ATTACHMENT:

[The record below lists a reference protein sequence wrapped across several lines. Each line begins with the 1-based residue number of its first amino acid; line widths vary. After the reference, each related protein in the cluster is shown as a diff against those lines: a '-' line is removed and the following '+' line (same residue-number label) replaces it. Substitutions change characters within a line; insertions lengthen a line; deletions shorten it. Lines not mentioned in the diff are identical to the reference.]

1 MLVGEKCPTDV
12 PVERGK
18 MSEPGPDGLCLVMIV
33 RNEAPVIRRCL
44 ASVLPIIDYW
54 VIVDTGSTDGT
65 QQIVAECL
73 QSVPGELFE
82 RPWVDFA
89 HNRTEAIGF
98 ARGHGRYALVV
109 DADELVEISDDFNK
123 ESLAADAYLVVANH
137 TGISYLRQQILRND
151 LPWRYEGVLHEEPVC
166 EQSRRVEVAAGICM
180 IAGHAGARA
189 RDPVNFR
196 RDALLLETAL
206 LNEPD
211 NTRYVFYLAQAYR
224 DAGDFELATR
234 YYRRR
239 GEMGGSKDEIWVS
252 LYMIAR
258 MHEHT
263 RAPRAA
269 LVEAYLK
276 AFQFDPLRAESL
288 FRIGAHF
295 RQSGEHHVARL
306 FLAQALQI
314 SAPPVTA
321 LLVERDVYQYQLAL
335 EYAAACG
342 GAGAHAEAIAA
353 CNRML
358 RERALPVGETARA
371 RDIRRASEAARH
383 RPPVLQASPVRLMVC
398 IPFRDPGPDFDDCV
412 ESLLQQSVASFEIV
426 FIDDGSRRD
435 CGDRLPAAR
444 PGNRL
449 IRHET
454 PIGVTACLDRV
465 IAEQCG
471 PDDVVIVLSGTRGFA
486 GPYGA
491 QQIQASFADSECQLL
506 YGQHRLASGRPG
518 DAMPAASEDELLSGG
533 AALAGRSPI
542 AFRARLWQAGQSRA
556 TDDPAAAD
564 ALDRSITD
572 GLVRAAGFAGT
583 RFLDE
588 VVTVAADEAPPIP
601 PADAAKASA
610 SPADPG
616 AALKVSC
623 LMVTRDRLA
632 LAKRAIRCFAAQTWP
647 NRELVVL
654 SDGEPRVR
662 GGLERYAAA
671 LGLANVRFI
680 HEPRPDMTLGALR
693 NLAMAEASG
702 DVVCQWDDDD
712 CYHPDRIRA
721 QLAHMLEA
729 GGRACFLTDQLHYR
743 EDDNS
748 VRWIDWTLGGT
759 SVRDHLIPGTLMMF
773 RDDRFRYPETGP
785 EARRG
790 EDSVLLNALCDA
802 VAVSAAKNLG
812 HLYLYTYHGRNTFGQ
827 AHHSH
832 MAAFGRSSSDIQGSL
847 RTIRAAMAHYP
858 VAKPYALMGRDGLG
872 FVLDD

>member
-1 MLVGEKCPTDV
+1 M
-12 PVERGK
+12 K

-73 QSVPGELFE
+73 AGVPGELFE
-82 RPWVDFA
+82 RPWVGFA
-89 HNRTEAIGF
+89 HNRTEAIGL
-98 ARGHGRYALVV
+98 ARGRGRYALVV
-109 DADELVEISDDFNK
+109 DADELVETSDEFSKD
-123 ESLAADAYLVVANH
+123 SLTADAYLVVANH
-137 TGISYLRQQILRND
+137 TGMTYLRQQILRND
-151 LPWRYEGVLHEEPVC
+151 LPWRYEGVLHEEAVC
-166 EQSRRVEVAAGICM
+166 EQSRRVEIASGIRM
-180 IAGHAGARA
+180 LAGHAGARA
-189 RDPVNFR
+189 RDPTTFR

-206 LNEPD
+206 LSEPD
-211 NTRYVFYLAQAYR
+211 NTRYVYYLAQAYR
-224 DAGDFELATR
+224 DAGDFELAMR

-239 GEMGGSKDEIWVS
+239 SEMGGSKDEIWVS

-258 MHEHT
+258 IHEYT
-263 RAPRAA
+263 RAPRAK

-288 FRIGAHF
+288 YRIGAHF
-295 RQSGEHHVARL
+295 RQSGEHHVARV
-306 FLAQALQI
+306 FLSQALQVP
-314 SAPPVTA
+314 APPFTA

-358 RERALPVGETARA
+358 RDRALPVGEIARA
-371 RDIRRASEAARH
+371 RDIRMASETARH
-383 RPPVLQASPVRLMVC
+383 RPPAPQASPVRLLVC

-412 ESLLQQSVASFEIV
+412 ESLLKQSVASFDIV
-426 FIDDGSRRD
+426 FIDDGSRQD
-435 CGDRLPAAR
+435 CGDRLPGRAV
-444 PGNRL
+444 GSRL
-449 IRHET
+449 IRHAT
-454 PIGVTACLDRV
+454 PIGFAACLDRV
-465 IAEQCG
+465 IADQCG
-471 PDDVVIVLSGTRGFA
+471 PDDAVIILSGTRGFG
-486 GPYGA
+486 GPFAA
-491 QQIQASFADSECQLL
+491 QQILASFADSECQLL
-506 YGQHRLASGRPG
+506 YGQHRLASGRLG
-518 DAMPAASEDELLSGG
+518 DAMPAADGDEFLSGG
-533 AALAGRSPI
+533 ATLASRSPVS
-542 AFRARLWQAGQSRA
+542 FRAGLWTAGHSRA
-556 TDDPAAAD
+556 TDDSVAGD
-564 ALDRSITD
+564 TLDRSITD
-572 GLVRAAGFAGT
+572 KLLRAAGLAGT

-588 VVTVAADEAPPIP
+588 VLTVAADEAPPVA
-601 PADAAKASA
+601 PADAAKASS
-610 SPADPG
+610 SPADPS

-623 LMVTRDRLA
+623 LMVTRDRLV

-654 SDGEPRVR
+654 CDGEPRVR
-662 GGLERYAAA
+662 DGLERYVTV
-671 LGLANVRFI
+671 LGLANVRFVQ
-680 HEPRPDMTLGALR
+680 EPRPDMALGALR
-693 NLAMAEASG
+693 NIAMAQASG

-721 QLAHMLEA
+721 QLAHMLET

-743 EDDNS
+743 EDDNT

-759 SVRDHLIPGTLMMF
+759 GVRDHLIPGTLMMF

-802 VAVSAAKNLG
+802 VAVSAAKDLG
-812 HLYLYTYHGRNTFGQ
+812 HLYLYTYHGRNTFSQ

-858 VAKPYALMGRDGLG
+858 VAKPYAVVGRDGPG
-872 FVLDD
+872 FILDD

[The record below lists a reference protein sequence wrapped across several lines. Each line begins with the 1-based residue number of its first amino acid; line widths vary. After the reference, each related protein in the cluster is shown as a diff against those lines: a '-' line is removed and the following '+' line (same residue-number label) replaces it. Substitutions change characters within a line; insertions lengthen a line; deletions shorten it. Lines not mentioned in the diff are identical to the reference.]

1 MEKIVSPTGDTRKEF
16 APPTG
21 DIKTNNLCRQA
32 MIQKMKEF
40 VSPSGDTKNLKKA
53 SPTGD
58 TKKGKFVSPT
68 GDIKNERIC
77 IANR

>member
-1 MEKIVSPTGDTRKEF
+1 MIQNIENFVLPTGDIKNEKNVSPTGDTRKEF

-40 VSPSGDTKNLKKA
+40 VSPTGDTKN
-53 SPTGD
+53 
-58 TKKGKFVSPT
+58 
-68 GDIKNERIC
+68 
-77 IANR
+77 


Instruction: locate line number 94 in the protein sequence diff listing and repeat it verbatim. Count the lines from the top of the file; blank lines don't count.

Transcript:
+12 K